Market and Model
You'll pay from under £17,000 for the MINI 5-Door Hatch in base One Classic form, which is only £700 more than the three-door Hatch. For the Cooper, you'll need mid-range 'Sport' or plusher 'Exclusive' trim and either way for the 5-Door Hatch, you'll be paying around £21,000.
All models get LED headlamps, auto headlamps and wipers, ambient lighting, a USB interface and Bluetooth, electrically adjustable exterior mirrors, front fog lamps and an onboard computer. Air-conditioning is available free of charge on all models. Safety equipment includes front and side airbags, as well as curtain airbags for the front and rear seats. All seats are fitted with 3-point seat belts, belt tensioners and belt force limiters at the front. ISOFIX child seat mountings are provided at the rear and the front passenger seat.
These can be supplemented with a range of options that includes two-zone automatic air-conditioning, heated front seats, a panoramic glass roof, windscreen heating, rain sensors and automatic light control, a Harman Kardon hi-fi speaker system and a sports leather steering wheel. Other options include Park Distance Control, electrically heated and folding exterior mirrors, plus both interior and exterior mirrors with automatic anti-dazzle function.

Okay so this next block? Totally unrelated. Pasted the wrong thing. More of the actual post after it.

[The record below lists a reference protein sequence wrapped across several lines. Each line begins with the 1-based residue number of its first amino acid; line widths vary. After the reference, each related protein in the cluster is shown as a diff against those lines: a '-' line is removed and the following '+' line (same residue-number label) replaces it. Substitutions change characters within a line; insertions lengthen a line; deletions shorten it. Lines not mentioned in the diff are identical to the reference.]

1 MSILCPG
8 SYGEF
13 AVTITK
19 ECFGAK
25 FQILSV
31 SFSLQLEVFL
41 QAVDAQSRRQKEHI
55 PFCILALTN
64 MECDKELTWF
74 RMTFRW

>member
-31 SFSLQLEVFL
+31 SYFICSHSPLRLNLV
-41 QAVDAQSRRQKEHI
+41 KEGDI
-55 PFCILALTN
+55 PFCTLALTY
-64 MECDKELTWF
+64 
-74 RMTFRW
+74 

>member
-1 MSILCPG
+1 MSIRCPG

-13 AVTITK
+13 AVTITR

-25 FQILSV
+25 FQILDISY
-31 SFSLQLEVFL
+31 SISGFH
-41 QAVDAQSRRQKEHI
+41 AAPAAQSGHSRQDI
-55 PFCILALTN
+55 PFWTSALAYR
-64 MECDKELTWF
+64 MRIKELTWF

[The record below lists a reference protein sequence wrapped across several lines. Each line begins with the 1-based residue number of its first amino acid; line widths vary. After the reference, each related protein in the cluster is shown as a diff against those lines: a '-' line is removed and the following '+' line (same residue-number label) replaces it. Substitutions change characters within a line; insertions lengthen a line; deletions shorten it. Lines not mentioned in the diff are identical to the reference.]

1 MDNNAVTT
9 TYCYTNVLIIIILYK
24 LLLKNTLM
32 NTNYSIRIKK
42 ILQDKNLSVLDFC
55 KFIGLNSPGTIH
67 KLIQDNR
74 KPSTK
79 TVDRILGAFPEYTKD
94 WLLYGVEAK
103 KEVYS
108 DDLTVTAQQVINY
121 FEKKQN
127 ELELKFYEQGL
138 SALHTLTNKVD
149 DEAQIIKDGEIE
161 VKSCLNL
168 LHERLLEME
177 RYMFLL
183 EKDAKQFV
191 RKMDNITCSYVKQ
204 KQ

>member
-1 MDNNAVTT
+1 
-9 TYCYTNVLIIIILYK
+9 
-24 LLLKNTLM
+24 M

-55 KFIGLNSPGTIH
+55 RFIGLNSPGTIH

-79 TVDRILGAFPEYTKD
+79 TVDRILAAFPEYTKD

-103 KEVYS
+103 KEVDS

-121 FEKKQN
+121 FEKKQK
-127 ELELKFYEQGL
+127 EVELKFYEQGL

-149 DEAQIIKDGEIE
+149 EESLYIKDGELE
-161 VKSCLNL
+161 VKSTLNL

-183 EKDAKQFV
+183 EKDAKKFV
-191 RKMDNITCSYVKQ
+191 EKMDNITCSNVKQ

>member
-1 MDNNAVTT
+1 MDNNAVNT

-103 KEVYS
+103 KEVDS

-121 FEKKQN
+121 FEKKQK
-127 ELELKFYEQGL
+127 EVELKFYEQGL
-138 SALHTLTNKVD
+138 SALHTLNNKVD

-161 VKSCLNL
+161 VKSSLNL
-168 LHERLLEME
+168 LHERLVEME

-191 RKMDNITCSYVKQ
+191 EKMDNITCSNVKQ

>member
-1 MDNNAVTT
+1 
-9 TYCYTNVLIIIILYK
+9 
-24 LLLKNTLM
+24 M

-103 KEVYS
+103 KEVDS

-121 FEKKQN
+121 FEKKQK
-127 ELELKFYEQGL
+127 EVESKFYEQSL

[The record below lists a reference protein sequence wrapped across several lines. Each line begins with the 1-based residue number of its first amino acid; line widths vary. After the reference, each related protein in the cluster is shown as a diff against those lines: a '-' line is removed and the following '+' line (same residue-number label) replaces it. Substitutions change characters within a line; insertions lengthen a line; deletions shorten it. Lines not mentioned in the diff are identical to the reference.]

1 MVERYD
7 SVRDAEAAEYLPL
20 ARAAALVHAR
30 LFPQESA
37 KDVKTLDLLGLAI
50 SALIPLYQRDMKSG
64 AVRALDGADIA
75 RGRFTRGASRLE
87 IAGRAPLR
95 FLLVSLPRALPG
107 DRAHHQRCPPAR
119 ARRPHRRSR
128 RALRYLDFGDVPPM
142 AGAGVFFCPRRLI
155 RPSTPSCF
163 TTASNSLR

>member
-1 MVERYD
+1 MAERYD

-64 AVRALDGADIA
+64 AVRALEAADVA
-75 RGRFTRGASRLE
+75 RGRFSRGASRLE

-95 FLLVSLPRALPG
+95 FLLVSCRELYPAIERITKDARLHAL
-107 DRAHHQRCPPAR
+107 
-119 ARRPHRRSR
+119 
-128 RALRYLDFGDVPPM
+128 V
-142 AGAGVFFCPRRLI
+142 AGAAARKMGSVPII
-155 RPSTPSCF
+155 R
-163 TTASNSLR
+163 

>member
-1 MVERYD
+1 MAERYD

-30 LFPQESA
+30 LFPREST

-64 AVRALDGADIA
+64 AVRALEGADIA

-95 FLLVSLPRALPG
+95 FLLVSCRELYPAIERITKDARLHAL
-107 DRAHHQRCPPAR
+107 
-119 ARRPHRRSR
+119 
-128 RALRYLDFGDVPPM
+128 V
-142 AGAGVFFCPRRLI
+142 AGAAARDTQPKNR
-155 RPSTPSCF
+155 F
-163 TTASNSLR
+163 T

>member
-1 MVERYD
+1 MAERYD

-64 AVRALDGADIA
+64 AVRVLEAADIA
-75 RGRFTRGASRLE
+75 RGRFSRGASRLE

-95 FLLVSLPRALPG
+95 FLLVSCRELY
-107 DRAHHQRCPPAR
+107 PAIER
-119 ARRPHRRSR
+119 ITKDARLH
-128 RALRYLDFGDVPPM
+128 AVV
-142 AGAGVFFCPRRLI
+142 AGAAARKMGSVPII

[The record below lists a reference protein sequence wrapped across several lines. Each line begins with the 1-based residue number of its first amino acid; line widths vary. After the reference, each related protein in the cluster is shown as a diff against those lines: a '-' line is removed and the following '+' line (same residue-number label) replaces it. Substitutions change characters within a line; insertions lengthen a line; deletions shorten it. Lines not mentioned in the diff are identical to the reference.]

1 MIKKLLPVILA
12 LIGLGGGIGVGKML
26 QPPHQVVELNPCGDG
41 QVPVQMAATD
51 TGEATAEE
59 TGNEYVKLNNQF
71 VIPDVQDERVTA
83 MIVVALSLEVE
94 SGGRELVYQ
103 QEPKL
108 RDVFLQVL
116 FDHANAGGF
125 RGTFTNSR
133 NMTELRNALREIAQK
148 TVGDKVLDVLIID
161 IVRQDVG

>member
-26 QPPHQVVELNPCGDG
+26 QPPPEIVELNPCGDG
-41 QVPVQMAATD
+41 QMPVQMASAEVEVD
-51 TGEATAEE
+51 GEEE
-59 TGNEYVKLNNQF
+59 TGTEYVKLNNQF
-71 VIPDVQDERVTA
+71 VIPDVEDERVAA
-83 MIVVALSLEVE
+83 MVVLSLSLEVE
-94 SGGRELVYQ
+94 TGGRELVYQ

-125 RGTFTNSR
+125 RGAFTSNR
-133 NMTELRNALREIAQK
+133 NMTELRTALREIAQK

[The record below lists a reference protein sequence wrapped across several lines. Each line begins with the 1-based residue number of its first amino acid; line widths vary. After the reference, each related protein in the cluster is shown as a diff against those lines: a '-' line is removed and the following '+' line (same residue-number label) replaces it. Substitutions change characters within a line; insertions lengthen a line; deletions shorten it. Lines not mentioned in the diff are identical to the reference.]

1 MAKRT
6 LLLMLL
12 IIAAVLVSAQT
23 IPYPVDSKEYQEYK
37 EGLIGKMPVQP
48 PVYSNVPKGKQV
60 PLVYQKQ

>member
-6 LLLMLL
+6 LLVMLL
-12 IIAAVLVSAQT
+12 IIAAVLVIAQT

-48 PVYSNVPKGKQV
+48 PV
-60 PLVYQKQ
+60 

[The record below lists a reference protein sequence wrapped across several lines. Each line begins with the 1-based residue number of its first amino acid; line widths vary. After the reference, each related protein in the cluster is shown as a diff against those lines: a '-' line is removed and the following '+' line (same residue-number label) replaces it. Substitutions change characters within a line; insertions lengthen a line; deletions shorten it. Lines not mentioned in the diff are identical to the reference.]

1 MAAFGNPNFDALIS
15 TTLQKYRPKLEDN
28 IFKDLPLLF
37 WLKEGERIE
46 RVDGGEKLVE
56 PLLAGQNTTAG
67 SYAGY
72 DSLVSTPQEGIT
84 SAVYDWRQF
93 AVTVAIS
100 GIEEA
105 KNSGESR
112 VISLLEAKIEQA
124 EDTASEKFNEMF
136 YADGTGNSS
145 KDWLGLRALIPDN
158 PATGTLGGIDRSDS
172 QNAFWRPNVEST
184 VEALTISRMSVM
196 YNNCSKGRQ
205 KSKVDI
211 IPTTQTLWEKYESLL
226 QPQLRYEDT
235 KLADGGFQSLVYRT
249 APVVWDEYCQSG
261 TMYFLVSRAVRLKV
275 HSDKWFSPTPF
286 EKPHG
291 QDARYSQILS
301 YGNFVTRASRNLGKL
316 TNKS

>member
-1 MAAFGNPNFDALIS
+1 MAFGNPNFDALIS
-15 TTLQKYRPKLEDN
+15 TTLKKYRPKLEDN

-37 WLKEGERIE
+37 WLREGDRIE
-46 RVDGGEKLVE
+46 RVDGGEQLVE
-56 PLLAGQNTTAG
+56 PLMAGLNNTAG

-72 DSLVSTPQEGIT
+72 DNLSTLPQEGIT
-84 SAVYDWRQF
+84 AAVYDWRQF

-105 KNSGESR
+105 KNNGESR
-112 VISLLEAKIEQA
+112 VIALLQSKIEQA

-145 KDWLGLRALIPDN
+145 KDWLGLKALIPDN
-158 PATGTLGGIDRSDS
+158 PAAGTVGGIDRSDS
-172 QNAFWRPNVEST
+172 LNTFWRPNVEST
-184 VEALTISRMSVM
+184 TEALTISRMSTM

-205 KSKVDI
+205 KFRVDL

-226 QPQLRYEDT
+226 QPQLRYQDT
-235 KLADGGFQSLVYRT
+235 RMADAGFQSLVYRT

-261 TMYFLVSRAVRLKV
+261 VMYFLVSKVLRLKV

Cost of Ownership
The third-generation MINI's biggest step forward has undoubtedly come in the area of engine efficiency and the five-door car continues that theme. Go for the MINI One 5-Door and you're looking at 52.3mpg on the combined cycle and 122g/km of CO2. For the Cooper version, the figures are 51.4mpg and 123g/km. For the Cooper S, it's 43.5mpg and 148g/km. Going for the automatic gearbox won't penalise you much. It features an engine start/stop function, preventing unnecessary fuel consumption. When used in conjunction with the MINI Navigation System, it's able to take account of the selected route profile and control gear shifts. Based on navigation data, the appropriate drive position is selected to match the road ahead, preventing unnecessary upshifts.